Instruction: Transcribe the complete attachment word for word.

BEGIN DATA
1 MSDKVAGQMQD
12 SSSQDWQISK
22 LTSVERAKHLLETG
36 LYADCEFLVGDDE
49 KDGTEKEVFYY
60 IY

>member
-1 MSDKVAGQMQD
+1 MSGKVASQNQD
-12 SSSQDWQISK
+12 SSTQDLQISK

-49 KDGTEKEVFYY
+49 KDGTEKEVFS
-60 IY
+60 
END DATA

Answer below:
1 MSDKVAGQMQD
12 SSSQDWQISK
22 LTSVERAKHLLETG
36 LYADCEFLVGDDE
49 KDGTEKEVFYY
60 IY

>member
-1 MSDKVAGQMQD
+1 MSGKVASQNQD
-12 SSSQDWQISK
+12 SSTQDLQISK

-49 KDGTEKEVFYY
+49 KDGTEKEVFS
-60 IY
+60 